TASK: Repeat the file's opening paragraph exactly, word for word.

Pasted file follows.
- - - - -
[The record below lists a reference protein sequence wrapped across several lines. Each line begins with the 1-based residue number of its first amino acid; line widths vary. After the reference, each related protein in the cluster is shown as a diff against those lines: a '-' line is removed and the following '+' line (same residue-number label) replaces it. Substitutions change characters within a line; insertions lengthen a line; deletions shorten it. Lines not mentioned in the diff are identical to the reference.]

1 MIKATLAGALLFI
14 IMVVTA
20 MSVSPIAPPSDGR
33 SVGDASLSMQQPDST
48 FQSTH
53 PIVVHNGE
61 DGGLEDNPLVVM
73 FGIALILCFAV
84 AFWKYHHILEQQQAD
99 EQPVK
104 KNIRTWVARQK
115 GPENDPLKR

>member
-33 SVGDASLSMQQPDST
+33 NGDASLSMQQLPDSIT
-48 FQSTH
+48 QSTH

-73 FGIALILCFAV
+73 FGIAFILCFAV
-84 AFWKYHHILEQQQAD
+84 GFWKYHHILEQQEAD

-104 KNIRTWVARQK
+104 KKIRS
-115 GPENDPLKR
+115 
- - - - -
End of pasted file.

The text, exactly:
[The record below lists a reference protein sequence wrapped across several lines. Each line begins with the 1-based residue number of its first amino acid; line widths vary. After the reference, each related protein in the cluster is shown as a diff against those lines: a '-' line is removed and the following '+' line (same residue-number label) replaces it. Substitutions change characters within a line; insertions lengthen a line; deletions shorten it. Lines not mentioned in the diff are identical to the reference.]